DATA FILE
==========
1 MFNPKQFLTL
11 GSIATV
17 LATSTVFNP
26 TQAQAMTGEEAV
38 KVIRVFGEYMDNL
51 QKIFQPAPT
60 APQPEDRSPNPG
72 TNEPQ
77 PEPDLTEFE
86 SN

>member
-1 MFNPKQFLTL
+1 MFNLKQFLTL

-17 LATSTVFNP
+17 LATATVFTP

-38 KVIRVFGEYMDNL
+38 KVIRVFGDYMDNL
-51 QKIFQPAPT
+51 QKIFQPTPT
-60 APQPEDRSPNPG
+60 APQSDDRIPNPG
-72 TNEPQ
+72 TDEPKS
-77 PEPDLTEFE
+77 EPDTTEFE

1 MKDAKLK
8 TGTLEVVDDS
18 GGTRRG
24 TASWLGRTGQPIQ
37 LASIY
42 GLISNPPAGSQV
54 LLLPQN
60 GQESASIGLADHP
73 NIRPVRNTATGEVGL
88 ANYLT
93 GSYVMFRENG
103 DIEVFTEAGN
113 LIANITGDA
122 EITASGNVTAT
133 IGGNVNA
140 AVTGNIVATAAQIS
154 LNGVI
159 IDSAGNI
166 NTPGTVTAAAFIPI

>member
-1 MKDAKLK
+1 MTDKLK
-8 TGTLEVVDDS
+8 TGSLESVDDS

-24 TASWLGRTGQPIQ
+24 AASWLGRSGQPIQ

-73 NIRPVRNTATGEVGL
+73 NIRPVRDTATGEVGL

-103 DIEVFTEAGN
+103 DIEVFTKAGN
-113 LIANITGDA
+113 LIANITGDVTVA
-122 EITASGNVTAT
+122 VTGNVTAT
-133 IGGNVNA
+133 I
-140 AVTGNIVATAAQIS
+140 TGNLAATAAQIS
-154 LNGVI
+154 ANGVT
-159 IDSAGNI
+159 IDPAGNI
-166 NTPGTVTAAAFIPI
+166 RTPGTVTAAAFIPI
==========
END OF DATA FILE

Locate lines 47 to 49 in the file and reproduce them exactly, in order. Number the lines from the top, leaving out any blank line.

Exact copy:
+1 MTDKLK
-8 TGTLEVVDDS
+8 TGSLESVDDS